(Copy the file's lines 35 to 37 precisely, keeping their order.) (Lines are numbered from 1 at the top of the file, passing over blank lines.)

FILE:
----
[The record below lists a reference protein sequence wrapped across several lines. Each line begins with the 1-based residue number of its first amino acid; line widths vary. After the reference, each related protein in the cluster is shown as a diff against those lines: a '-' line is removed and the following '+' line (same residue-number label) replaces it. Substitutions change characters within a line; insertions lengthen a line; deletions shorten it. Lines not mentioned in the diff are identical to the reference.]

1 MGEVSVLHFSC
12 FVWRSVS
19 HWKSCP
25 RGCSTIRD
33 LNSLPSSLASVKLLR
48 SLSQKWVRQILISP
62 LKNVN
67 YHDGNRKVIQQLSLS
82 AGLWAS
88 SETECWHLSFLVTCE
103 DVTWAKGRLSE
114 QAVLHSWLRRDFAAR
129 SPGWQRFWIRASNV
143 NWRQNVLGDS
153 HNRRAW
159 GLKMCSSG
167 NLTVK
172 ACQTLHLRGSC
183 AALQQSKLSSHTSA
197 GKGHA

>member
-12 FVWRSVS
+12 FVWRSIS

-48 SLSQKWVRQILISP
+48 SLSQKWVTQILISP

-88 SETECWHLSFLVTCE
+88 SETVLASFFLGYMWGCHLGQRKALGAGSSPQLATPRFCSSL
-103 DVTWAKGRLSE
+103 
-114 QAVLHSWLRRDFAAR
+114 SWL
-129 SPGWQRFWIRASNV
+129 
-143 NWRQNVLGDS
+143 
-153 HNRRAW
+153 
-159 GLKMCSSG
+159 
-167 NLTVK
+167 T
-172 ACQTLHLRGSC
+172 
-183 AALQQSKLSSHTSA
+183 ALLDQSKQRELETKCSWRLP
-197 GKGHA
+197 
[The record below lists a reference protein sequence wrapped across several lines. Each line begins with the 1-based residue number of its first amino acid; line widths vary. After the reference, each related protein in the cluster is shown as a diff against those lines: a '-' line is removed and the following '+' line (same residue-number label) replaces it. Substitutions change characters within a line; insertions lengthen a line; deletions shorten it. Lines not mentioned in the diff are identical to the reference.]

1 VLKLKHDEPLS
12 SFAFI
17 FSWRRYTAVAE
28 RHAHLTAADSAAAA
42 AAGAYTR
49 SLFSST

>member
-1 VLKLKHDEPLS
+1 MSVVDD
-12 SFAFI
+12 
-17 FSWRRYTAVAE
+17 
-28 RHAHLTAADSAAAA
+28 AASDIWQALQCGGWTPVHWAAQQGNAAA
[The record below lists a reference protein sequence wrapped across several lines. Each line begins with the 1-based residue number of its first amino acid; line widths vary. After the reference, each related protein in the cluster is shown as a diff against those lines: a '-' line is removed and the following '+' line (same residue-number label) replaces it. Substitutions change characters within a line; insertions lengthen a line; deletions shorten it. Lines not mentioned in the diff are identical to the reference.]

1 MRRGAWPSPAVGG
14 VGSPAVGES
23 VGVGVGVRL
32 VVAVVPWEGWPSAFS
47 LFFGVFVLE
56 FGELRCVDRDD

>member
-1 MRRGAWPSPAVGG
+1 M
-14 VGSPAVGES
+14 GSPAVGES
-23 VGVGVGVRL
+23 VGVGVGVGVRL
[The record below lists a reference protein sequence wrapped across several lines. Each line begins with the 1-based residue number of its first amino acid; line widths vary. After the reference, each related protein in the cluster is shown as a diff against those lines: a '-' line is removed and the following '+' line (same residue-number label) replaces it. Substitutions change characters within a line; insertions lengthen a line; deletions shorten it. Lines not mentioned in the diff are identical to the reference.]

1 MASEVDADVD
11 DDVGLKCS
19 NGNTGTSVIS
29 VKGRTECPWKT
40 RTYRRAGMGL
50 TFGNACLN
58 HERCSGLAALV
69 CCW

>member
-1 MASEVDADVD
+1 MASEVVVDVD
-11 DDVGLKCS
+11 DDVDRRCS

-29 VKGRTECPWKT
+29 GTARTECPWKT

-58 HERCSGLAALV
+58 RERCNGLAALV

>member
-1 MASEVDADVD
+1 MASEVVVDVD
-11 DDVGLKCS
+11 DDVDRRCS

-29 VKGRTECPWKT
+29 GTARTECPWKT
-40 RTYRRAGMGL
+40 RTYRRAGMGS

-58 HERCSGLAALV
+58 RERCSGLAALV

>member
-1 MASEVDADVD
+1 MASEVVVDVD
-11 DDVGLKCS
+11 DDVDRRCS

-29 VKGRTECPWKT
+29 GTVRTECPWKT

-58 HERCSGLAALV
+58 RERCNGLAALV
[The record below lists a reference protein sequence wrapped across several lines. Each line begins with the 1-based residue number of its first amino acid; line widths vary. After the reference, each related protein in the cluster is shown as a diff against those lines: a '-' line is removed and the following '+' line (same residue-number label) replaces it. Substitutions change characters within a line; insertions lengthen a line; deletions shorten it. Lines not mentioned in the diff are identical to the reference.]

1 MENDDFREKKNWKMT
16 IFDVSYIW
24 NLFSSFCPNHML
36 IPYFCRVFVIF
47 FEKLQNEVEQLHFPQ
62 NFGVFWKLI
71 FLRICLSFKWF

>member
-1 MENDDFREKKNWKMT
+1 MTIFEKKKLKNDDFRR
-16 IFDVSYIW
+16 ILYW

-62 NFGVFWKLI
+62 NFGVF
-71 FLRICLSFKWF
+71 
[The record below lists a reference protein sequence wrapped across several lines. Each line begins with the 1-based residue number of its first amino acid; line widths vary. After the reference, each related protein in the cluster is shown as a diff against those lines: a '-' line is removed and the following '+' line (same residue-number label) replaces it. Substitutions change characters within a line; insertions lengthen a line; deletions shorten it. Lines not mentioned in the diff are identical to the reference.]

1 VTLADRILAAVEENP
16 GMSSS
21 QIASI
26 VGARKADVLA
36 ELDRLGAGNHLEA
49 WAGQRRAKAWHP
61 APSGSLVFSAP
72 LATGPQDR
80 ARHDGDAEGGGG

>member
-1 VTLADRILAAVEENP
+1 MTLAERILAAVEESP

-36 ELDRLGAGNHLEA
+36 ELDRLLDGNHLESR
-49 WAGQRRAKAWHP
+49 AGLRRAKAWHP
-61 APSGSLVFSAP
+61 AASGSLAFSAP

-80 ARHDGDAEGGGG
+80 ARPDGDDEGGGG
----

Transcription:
-143 NWRQNVLGDS
+143 
-153 HNRRAW